Police officers do not all know about dog control legislation introduced by Holyrood almost a decade ago, MSPs have been told.
Christine Grahame was the backbencher responsible for the Control of Dogs (Scotland) Act 2010, which was brought in to ensure “dogs which are out of control are brought and kept under control”.
The legislation introduced Dog Control Notices – dubbed “dog Asbos” – which could require owners to take steps such as muzzling their animals in public or taking them to training classes.
Almost 10 years after the legislation was brought in, MSPs on the Scottish Parliament’s Public Audit and Post-legislative Scrutiny Committee are looking at it again, to see if it could be improved.
While Ms Grahame described it as a “substantial piece of legislation”, she complained many people did not know it existed.
“Public knowledge of the legislation is a huge issue,” the SNP MSP said.
She added: “Some police don’t know about the Control of Dogs Act, again not their fault, we’re back to publicity and information.
“They all know about not smoking in public places, they all know about minimum unit pricing. Why? Because it has been publicised.”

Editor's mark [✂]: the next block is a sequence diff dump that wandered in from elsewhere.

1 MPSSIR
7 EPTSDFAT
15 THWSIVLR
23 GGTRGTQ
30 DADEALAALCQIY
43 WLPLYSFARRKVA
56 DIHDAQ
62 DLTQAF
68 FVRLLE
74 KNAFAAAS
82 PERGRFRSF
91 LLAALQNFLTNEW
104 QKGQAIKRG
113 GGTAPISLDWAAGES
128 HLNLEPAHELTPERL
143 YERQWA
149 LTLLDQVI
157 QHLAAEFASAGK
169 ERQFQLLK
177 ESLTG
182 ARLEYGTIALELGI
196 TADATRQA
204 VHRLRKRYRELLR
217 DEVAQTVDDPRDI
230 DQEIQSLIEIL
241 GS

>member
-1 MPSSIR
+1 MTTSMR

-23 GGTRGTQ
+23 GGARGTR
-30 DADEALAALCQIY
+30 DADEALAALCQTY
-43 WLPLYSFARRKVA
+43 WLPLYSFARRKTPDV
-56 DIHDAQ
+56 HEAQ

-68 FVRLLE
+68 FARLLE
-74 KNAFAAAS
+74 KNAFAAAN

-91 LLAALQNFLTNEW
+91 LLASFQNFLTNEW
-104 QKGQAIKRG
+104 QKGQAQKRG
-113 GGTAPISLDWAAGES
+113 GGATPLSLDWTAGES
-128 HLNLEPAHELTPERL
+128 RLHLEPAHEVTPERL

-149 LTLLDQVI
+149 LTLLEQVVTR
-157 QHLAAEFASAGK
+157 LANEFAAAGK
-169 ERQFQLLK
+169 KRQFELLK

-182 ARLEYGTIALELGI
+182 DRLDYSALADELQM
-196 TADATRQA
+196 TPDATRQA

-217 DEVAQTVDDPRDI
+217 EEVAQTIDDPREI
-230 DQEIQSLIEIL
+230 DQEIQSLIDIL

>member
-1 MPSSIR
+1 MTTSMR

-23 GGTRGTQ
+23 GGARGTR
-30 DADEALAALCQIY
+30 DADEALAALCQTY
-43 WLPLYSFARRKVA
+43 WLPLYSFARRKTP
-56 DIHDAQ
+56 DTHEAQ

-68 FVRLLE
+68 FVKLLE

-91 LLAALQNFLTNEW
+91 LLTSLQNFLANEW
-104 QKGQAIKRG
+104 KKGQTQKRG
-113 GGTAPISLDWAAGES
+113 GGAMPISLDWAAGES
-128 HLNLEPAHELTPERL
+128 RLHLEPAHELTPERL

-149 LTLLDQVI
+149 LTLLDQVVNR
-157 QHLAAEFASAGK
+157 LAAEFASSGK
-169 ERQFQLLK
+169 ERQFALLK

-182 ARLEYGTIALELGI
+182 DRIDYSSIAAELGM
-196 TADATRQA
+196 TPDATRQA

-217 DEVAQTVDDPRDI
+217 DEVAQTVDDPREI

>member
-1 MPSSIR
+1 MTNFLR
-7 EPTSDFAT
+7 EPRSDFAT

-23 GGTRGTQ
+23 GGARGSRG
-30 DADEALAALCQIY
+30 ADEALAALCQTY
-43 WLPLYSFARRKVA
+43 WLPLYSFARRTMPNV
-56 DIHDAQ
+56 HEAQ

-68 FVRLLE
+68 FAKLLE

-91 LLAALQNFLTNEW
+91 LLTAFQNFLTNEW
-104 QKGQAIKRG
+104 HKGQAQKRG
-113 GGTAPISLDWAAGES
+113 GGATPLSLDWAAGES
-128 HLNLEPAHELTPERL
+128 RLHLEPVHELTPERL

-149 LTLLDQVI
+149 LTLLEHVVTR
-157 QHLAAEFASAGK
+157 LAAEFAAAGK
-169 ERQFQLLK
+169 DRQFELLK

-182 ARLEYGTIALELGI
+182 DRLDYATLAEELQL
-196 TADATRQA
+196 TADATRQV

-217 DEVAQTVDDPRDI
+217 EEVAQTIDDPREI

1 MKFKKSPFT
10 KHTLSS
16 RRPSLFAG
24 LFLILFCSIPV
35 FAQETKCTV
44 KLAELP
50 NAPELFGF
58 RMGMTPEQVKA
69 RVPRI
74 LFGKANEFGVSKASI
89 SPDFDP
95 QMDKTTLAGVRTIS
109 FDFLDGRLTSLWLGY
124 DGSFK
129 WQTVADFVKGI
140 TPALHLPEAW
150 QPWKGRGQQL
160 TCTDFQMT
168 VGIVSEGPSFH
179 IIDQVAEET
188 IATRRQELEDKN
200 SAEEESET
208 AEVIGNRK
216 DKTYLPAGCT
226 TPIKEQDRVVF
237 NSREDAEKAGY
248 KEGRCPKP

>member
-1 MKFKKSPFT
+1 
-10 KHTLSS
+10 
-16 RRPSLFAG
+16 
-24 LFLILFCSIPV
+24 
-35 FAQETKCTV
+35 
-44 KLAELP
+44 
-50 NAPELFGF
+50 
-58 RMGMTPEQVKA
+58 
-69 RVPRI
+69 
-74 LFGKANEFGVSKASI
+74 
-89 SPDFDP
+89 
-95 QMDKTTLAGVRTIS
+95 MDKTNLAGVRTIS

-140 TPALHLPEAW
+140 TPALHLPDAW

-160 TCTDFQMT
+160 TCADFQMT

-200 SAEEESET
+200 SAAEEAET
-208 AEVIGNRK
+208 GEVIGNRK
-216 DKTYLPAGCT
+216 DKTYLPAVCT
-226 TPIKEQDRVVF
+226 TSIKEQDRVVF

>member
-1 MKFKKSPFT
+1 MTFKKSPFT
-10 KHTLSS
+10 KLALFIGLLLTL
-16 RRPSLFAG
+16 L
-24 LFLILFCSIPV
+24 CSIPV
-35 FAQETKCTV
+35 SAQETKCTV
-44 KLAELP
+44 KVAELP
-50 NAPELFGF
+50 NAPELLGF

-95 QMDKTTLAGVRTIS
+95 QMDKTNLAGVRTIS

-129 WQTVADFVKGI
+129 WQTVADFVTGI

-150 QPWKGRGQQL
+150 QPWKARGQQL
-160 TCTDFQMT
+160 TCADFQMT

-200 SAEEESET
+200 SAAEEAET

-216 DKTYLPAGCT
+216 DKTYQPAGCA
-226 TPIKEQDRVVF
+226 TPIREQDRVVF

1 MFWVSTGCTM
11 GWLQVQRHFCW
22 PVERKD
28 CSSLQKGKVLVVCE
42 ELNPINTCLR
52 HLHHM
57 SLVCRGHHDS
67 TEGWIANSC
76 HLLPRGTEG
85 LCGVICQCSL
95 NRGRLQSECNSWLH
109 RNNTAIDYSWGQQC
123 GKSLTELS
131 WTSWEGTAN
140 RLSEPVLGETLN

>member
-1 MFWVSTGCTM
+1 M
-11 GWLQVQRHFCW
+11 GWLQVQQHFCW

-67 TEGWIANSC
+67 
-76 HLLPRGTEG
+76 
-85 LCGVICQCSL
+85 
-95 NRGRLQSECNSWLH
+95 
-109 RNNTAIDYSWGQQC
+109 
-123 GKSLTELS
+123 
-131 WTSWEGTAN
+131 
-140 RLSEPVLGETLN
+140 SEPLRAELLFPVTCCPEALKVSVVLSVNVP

Ms Grahame told the committee: “This brings me to a bugbear of mine, that is a Member’s Bill gets no publicity other than what the member will provide.
“So unless you pay it out of your own allowances, nobody gets to know about it.”
She called for the Scottish Government to do more to promote Members’ Bills at Holyrood once they have been passed into law – describing this as a “huge issue for all Members’ Bills”.
“There’s publicity so that the neighbour or the person walking their child to school who sees this knows how to report it.”
Speaking following the committee session, Minister for Community Safety Ash Denham said: “We’re committed to more effective control of dogs in Scotland’s communities, and one dog attack is one too many.
“Responsible dog ownership is at the heart of Scottish Government policy in this area, with effective enforcement of existing legislation critical in improving public safety.
“That is why we made sure responsibilities between local authorities and the police were clarified through a new protocol.
“We expect councils to use the powers at their disposal under the legislation.
“We will also consult this year on establishing a new database for holding details of out of control dogs.
“We welcome Parliament’s scrutiny and will consider carefully further ideas for reform, focused on strengthening the dog control regime to reduce the number of dog attacks and improve safety in communities.”